# Are Rooks Overrated?

Often, the answer is yes. Almost all chess beginners are initially taught that a rook is worth five pawns, and a knight or bishop is only three. However, ask any grandmaster whether a rook is always worth two pawns more than a bishop or knight, he will reply that it is often not the case. Indeed, two bishops, "worth six pawns" are far stronger than a rook and a pawn, also "worth six pawns."

A common solution to this problem is to say that, indeed, the rook is equal to five pawns, but bishop and knights are worth the same as 3.5 pawns. Really, is there such a thing as half a pawn? Of course, other complications arise: A rook is in practice much less useful than two connected pawns on the seventh. So are these pawns worth more than "normal" pawns?

More and more complicated formulae are required, and more and more exceptios arise. How do you know how to evaluate the position at all, if a piece has no absolute value? The answer is that these material rules, like any other rules, are only guidelines. For example, a bishop on the long diagonal may be worth far more than a rook with no open files, although that bishop becomes much less valuable if its diagonal is blocked. A knight on d3 may be far more valuable than a rook in the corner, unless it is exchanged. The rule to remember:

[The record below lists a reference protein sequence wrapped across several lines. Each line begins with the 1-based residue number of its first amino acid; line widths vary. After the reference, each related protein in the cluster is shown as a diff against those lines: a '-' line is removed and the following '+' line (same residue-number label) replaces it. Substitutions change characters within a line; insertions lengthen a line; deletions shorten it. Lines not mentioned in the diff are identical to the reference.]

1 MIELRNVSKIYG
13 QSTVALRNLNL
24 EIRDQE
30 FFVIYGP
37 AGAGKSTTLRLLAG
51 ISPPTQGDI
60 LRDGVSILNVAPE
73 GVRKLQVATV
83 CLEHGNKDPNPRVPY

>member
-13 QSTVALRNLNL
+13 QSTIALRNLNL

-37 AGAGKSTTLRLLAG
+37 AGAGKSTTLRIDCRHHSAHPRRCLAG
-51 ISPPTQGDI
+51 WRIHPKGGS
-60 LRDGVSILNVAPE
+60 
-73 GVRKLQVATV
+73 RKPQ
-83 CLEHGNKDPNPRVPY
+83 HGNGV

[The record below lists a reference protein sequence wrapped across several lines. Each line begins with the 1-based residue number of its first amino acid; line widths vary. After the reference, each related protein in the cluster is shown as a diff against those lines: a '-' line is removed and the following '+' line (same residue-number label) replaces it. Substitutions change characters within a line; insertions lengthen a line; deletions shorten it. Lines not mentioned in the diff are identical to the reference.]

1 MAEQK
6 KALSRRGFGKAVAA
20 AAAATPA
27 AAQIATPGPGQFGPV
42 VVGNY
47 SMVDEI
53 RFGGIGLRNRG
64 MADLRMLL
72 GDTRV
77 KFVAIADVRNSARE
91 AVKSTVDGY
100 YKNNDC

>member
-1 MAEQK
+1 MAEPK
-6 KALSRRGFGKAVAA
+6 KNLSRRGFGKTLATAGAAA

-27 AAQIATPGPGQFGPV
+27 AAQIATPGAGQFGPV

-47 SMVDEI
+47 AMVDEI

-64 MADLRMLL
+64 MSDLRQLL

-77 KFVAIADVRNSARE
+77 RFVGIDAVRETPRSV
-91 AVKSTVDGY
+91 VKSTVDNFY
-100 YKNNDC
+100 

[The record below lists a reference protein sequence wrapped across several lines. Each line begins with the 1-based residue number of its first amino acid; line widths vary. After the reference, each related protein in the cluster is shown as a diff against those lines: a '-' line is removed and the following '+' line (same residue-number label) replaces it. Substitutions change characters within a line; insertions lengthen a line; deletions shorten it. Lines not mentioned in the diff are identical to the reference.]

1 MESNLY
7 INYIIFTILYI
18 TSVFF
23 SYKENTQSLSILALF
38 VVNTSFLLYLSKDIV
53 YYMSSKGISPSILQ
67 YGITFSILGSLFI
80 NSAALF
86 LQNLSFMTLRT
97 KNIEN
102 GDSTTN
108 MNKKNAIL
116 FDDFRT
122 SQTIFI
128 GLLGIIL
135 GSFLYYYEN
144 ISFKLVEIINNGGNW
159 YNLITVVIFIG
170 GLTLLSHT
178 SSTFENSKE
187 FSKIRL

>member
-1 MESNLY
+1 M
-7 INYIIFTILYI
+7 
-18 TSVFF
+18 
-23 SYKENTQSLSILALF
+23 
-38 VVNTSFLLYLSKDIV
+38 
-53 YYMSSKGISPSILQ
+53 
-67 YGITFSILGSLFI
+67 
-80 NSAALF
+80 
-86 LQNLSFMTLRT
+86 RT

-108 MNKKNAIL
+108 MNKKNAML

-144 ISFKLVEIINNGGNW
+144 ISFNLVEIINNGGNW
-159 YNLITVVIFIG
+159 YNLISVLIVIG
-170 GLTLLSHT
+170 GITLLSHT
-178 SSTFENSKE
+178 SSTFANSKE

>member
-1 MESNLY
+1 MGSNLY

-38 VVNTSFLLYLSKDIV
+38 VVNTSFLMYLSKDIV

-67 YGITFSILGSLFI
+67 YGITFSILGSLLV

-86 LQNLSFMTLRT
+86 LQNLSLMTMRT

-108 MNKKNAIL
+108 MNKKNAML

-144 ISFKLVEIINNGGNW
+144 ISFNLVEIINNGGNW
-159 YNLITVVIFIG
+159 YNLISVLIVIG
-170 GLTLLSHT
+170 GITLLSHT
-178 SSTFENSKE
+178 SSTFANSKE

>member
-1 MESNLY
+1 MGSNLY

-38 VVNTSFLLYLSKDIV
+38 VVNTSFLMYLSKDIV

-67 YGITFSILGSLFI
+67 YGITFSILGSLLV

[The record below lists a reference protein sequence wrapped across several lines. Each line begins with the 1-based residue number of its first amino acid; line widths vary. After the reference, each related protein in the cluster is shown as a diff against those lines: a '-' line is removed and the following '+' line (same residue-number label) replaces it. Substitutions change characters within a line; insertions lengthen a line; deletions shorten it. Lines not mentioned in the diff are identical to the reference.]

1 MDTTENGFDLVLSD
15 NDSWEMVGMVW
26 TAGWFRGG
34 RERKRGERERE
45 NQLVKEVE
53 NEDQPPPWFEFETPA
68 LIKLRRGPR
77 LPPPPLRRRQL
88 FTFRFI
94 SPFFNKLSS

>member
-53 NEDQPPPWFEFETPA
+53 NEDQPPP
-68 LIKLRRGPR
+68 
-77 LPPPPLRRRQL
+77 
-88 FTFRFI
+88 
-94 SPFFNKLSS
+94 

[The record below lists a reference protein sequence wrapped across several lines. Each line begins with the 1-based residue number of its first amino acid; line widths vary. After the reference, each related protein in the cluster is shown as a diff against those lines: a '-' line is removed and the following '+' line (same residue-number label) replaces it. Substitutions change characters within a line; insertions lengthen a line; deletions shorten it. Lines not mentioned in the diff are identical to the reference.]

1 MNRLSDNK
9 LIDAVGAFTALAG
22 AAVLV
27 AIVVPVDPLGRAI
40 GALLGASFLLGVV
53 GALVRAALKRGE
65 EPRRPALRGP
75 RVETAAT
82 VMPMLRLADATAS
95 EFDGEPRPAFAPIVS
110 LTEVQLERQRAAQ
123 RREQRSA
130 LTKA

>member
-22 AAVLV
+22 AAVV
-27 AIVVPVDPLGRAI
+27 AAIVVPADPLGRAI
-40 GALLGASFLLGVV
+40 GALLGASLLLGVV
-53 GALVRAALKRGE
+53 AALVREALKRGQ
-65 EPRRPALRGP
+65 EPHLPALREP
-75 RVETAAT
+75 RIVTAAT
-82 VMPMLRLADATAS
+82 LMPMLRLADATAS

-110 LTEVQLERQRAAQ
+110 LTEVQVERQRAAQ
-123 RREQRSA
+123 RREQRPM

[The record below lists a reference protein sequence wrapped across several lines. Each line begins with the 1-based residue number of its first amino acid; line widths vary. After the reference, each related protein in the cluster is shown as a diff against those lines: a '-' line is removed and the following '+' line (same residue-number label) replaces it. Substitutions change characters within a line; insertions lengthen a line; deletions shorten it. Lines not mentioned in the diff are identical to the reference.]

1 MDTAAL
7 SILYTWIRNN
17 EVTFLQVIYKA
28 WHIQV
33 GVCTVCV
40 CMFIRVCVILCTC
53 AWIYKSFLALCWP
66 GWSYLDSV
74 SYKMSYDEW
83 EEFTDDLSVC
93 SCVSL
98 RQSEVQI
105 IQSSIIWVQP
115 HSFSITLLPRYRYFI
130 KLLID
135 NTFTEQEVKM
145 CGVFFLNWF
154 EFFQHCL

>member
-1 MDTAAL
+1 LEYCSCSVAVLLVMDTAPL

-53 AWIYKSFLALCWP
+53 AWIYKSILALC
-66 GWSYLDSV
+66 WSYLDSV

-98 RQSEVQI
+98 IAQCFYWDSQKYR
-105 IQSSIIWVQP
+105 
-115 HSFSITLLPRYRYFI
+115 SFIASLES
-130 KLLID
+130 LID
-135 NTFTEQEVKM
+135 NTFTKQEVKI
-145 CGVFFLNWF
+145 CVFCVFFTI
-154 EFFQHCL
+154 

**The specifics of the position are the deciding factor.**

The games from this year's Georgia State championship beautifully demonstrate this rule.

*Georgia Chess*magazine, September/October 2010 (he was 12 back then)

front row: Daniel Gurevich (3L), Samuel Sevian @Konavets (1R), back row: Kostya Kavutskiy @hellokostya (2R), Kayden Troff @KaydenTroffChess (1R)

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